Rebel Newsprint: The Underground Press, Opening Reception

Date: 
Thursday, February 21, 2013 - 7:00pm - 10:00pm
Location: 
Interference Archive,
 131 8th St., 
Brooklyn, NY, 11215

Rebel Newsprint:
The Underground Press
February 21 to March 24, 2013

Opening Reception:
Thursday, February 21 , 2013, 7 to 10 pm

Interference Archive

131 8th St., #4

Brooklyn, NY, 11215

F/G/R/ to 4th Ave./9th St. stop

http://interferencearchive.org/

The Vietnam War, class inequality, black liberation, and women's struggles—against this backdrop of social upheaval, a rebellious counterculture produced a vibrant underground newspaper scene. In four short years, from 1965 to 1969, the underground press grew from five small newspapers in as many cities in the United States to over five hundred newspapers—with millions of readers—all over the world. Completely circumventing (and subverting) establishment media by utilizing its own news service and freely sharing content among the papers, the underground press at its height became the unifying institution for the alternative culture of the 1960s and 1970s. It also allowed for all sorts of intriguing and compelling art, design, and writing on its pages.

Interference Archive is pleased to host the exhibition Rebel Newsprint: The 1960s' Underground Press, curated by Sean Stewart, editor of On the Ground: An Illustrated Anecdotal History of the Sixties Underground Press in the U.S. (PM Press, 2011). The show features original copies from Sean's growing collection of underground newspapers, such as Basta Ya, Berkeley Barb, Berkeley Tribe, Chicago Seed, Helix, It Ain't Me Babe, Los Angeles Free Press, Osawatomie, Rat Subterranean News, San Francisco Express Times, San Francisco Oracle, Screw: The Sex Review, Black Panther, East Village Other, and Realist, and related artifacts to illustrate the process, graphic sensibilities, historical context, and debates shaping these periodicals.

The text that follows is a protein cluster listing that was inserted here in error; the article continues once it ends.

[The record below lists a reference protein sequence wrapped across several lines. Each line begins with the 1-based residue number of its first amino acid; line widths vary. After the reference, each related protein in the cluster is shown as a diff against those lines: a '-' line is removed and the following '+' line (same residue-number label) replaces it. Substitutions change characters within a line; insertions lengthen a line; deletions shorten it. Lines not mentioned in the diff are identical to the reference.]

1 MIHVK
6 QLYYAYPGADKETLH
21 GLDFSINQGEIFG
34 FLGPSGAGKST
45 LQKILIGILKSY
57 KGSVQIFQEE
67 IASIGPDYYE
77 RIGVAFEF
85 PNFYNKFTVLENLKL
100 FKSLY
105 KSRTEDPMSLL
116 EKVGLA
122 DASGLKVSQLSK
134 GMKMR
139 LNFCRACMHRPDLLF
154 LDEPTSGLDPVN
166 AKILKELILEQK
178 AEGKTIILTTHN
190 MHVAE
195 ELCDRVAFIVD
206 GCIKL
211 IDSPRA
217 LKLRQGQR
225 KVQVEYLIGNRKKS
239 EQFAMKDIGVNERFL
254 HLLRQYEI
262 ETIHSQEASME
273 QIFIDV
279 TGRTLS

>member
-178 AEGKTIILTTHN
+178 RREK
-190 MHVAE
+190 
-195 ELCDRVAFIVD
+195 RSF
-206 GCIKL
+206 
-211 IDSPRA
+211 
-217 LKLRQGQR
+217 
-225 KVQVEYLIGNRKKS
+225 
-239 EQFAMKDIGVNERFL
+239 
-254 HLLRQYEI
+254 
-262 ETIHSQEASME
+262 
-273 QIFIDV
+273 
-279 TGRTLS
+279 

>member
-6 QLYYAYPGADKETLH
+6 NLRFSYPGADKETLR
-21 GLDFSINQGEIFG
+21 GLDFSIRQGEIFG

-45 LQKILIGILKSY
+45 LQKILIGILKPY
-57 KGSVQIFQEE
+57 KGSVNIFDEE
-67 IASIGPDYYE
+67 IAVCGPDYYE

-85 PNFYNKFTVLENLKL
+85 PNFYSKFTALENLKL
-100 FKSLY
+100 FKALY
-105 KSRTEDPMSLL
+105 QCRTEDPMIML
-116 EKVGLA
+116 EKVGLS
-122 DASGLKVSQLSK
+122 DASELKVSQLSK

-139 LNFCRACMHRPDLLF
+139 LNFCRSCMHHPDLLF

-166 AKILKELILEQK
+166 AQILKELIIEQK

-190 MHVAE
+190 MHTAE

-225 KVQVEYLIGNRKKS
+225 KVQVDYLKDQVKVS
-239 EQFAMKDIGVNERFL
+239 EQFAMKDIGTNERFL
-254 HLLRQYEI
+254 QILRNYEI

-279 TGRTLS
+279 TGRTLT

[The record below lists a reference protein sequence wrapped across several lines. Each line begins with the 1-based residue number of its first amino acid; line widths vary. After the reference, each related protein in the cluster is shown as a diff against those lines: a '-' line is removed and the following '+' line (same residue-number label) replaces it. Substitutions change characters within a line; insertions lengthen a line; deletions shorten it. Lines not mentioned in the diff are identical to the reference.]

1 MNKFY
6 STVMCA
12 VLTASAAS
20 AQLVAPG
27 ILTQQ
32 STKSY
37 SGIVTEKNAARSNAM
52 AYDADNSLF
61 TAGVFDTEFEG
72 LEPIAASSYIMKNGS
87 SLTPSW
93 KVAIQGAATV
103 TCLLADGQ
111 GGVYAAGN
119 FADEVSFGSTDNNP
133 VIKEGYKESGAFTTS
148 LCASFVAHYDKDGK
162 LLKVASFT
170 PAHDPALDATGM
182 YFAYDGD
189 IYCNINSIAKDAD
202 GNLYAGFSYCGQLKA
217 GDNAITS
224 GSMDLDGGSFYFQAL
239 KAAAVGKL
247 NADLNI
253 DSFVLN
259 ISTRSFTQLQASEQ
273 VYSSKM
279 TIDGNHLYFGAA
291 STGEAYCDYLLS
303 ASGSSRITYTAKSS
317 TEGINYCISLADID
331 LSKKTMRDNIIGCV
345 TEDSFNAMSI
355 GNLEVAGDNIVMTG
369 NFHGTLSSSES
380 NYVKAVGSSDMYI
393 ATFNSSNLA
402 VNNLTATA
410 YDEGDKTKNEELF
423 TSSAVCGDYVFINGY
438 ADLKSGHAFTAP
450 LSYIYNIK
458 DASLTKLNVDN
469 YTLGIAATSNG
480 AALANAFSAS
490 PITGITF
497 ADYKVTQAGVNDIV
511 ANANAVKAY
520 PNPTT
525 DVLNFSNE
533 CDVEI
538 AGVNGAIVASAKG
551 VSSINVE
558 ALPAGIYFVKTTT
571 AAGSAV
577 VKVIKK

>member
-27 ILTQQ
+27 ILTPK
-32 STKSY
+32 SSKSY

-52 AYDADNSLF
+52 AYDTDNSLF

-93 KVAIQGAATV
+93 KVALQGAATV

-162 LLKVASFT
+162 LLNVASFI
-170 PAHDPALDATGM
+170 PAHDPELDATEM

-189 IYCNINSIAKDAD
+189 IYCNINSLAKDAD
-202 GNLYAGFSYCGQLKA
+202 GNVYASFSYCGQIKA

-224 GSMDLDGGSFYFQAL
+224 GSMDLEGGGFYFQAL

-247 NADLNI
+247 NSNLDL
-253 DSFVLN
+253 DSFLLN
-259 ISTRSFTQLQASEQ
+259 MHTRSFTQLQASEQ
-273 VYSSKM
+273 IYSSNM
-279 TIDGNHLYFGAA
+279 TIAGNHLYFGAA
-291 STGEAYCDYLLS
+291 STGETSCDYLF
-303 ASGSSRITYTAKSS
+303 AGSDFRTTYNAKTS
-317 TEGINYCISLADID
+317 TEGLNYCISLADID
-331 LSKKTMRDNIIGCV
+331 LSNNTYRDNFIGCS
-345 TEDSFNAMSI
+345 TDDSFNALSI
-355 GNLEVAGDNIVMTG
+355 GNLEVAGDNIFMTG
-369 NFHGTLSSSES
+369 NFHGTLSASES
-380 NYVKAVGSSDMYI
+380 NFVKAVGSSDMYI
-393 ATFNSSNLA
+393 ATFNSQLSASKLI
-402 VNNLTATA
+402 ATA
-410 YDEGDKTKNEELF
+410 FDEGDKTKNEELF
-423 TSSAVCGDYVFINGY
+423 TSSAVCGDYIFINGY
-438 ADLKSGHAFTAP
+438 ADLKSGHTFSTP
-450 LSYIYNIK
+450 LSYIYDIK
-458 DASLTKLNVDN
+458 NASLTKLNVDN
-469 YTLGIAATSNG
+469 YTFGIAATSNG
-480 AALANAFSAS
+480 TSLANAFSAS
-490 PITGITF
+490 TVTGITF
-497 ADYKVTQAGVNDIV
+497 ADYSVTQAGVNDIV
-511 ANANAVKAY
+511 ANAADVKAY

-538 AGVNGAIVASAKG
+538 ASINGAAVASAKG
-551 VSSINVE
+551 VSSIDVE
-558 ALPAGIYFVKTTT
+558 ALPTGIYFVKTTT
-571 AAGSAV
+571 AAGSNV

Sean Stewart grew up in Kingston, Jamaica, and is the former owner of Babylon Falling, a bookstore and gallery in San Francisco. He now lives in Brooklyn.